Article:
A crew showed up to put speed bumps on the street above the school where I work. For a few months I enjoyed a supremely smooth ride over that hill on the new asphalt poured after the pothole riddled surface had been stripped away. And it's not so tough, considering the majority of my route is still filled with tank traps and chasms large enough to swallow pets and small children. A speed bump is a necessary civic reminder to those of us who can get up any real velocity to remember that there are pets and small children about and that we should be mindful of our progress through the neighborhood.
Speed bumps certainly had that effect once upon a time on the street where I live. The roar of minorly tuned engines in front of the house where teenage girls lived dissipated after a few of those custom street machines bottomed out while making the circuit around the block. Sure, we had to endure a few massive scraping sounds as these young turks began to understand that the track was now closed, but that was some time ago.
Even longer ago was the drag strip just east of my parents' house when I was growing into my driver's license. It was a residential quarter mile with no stop signs. Just a block to the left or right would have meant that I would have had to deal with school zones and those big red octagons. No thank you. Not when I had places to be and a stereo turned up loud.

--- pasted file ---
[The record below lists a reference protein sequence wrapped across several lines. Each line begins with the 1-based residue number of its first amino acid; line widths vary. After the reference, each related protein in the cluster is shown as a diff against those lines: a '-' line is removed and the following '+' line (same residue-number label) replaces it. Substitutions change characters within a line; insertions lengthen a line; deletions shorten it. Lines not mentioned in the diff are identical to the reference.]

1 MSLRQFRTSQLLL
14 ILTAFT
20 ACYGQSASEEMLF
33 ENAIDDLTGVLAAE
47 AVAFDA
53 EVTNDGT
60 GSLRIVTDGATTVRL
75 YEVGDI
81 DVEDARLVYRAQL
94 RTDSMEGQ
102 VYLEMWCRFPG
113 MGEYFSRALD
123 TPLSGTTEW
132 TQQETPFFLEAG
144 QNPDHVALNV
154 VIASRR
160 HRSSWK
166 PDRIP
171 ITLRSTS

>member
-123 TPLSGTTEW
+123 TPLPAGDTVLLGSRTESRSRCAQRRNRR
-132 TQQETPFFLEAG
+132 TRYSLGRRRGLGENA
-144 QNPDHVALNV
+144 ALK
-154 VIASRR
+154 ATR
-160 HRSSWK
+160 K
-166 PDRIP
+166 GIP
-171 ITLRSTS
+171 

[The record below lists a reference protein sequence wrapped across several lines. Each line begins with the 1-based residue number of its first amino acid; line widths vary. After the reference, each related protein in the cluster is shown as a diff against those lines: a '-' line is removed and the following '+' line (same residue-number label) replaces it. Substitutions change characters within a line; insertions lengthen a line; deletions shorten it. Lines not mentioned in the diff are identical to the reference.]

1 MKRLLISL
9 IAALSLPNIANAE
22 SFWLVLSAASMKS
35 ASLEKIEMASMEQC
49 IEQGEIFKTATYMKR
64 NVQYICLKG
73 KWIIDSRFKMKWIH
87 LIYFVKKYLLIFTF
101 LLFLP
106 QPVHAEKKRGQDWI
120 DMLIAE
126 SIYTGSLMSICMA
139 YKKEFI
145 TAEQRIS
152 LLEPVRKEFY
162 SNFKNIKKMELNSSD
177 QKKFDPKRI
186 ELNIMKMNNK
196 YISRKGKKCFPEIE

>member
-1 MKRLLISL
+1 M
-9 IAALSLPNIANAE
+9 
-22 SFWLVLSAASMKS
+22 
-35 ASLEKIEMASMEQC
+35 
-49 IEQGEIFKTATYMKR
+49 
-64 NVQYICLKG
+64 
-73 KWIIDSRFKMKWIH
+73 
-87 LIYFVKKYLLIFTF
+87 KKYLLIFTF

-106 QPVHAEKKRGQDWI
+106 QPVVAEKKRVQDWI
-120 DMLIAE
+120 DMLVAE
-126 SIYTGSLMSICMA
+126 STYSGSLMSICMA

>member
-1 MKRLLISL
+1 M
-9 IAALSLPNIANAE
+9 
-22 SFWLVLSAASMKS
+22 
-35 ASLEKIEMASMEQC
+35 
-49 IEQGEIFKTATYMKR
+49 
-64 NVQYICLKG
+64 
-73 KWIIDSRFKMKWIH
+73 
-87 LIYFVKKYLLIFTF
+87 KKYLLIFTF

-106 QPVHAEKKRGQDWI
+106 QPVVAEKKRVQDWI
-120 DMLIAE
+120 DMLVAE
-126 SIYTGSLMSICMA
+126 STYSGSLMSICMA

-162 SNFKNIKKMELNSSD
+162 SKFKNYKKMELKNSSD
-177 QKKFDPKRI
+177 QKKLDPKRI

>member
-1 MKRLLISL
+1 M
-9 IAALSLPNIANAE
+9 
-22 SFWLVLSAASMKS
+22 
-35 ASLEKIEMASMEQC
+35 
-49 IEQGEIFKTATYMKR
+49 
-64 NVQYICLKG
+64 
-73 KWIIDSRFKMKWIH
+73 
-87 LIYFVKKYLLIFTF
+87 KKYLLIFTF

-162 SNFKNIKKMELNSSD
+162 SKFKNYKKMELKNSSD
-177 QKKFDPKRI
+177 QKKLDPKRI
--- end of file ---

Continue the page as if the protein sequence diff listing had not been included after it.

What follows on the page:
That has changed too. There are now traffic circles that are designed to bend and constrict the flow of traffic on many of the thoroughfares in my hometown. I don't know where the boys take their cars these days to show off their testosterone. Or maybe these concrete and asphalt constructions actually have the effect for which they were intended. Maybe they influence the speed of traffic enough that they don't have to sit a police car at each end, waiting for someone to light up that radar detector for their excesses.
And all of this got me thinking: Why not put speed bumps in the hallways of elementary schools? The number of each day I have to remind boys and girls that we walk in hallways would probably diminish a great deal after a few of them dropped their transmission while sprinting to the water fountain.
Something to think about.